Testament: The Bible in Animation (1996– )

TV Series   |  TV-G   |  Animation, Drama

Episode Guide
Testament: The Bible in Animation (1996) Poster

Stories from the Bible are interpreted in different styles of animation.


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18 February 2020 | NorthwestPopcornMuncher
| Biblical portrayal that gets it right, for once!
Watching through this miniseries, I thought it was going to be like most campy religions cartoons for children, treating the story like a generic fairy tale. Rather, the creators of this series, using many different animation styles, have created a beautifully animated series that portrays the moral complexity of the Old Testament. It's down to earth, not afraid to show terrifying imagery and death.

The most notable episode, in my opinion, was their portrayal of Creation and the Flood. Creation is painted as a beautiful paradise in acrylics, and Satan is portrayed as legitimately creepy and actually persuasive. When man finally sins, the painting of the ideal creation is stripped away, going to a smoother but darker animated style showing death and pain. They also get the idea of "death" correct, portraying it as separation from God, and gives the hope of the gospel. The Noah part of the tale is also excellent. Noah and his family is written with a sense of humanity. Funnily enough, the History Channel "The Bible" show has a similar storytelling format, with Noah telling his family the Creation account. Except, unlike how History Channel butchered Genesis, this one handles it with respect and nuance.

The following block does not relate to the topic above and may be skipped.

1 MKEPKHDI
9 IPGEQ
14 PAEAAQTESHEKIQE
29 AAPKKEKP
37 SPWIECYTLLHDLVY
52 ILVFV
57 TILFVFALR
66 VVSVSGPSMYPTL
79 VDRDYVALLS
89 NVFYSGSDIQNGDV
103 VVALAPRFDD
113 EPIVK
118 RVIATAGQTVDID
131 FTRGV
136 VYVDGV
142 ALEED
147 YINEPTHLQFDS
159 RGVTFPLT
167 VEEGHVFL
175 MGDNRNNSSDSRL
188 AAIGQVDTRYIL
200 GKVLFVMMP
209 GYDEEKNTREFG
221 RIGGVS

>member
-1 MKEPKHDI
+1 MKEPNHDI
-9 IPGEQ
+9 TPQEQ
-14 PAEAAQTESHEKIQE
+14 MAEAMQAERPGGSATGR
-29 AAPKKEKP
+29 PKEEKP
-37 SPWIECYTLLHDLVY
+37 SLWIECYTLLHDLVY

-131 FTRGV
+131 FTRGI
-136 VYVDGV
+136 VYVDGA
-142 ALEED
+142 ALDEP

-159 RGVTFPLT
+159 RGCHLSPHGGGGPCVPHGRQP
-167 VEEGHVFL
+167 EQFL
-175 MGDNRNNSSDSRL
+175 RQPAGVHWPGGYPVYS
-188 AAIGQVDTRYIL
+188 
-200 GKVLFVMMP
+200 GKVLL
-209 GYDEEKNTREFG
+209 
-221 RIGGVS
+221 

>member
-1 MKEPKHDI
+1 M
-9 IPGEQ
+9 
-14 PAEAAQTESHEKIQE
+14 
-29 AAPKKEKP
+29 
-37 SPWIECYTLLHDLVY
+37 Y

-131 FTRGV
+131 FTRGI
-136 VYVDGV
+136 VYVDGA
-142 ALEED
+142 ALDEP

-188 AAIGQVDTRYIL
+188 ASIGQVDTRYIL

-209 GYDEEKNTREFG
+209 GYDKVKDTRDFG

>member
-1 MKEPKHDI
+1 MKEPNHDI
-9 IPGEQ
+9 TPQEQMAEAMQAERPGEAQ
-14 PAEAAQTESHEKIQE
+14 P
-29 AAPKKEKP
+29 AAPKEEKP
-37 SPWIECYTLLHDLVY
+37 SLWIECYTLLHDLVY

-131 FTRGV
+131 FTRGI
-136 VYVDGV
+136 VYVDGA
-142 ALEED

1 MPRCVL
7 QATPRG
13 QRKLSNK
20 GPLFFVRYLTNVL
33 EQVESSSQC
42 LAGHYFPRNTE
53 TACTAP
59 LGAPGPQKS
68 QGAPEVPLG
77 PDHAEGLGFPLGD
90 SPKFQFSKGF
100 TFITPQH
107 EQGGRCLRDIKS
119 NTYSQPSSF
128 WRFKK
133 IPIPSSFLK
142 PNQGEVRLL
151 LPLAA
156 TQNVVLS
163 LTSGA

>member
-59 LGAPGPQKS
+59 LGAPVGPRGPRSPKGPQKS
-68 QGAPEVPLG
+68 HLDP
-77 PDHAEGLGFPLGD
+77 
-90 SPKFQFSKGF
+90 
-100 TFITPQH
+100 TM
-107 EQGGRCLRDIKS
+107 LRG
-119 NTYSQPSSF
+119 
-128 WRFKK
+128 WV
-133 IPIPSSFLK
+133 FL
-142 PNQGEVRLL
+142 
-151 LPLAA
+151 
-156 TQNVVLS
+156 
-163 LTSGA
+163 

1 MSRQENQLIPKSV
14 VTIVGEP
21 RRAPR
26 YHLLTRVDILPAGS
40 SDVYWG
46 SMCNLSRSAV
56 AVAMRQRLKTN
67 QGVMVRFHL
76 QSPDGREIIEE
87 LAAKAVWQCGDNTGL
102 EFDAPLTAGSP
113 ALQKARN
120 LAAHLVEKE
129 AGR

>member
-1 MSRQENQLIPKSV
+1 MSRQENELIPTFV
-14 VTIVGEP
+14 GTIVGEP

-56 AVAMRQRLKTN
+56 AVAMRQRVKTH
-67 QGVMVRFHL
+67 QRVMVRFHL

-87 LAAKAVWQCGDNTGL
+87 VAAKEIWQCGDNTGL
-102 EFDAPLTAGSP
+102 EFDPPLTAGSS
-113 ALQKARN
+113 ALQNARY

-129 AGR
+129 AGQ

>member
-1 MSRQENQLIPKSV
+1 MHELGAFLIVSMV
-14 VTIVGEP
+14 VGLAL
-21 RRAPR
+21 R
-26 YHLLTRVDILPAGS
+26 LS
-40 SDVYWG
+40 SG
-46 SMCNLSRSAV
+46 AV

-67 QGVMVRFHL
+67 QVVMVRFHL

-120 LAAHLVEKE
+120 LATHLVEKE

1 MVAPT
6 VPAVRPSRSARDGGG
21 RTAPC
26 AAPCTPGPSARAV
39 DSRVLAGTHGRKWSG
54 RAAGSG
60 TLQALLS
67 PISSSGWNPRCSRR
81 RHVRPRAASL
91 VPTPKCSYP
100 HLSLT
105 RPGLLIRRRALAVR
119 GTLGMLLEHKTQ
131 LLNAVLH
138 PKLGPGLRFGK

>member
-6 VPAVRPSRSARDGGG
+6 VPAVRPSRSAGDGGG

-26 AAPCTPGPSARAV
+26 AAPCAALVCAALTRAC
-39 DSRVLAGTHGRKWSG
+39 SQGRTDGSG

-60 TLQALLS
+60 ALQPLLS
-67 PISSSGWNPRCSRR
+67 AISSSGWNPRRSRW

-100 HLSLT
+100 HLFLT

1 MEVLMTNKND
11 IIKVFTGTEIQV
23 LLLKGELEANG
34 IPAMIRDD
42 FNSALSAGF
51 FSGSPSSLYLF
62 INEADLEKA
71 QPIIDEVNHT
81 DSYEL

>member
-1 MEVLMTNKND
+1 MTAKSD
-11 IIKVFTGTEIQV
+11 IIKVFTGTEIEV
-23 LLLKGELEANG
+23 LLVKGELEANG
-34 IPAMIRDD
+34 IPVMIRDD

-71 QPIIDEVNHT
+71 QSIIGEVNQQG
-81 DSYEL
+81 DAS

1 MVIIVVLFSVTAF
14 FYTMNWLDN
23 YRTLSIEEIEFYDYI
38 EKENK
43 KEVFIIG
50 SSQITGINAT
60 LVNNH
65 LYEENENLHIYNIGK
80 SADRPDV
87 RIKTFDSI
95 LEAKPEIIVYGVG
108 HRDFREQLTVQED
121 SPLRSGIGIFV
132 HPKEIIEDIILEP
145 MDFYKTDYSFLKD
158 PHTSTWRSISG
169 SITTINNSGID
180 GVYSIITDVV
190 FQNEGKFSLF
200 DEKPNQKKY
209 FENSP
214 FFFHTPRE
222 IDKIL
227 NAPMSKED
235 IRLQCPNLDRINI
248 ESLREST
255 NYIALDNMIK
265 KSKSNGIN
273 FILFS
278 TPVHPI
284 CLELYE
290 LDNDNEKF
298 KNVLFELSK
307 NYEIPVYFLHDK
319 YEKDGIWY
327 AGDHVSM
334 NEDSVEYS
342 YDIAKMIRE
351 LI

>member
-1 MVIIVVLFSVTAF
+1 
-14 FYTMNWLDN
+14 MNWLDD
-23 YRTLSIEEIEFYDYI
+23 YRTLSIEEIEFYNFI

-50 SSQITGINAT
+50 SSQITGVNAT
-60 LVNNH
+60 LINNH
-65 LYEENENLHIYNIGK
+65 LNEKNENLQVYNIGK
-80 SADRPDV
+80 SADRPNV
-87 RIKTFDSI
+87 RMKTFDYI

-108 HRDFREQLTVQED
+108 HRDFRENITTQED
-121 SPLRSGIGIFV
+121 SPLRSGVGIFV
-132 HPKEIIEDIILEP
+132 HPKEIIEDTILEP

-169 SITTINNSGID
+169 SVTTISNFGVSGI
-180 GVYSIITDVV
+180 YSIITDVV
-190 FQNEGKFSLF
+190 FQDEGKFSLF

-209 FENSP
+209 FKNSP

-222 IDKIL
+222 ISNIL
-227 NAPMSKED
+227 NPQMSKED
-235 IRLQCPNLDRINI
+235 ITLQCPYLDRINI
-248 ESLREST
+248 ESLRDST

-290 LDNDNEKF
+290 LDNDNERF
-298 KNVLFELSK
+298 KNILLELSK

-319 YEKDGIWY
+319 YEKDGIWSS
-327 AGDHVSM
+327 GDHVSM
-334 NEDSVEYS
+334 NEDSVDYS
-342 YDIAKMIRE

The other episodes would portray characters such as Abraham (another stunning one), Joseph, Moses, Ruth, David, Elijah, Jonah, and Daniel (from the episodes I could find). The Abraham, Joseph, and Ruth episodes were handled in puppet animation, with was smoothly done. The same style would be used by the same animation company to make "Jesus the Miracle Maker", another spectacular film I recommend to any Christian wishing to see a respectful portrayal of Jesus.

Unfortunately, there are some flaws across the episodes. The Moses episode is particularly weak; it tries some inventive storytelling but the animation is unappealing and comes across as boring. The Daniel episode is distracting with it's foggy watercolor style. The Jonah special's animation is not good, but it does get the villainous and grumpy portrayal of Jonah correct. There is occasionally Biblical inaccuracies in some of these episodes as well, but they get the moral message behind the accounts and are theologically sound (from a Protestant viewpoint anyways), so that saves these episodes.

Overall, a fantastic show. May be a bit traumatizing for children, but if they can handle some scary imagery and violence, I recommend showing this to them for ministry purposes. It's portrayal of the Old Testament is deeper and thoughtful and preaches faith, not spectacle.


Release Date:

16 October 1996



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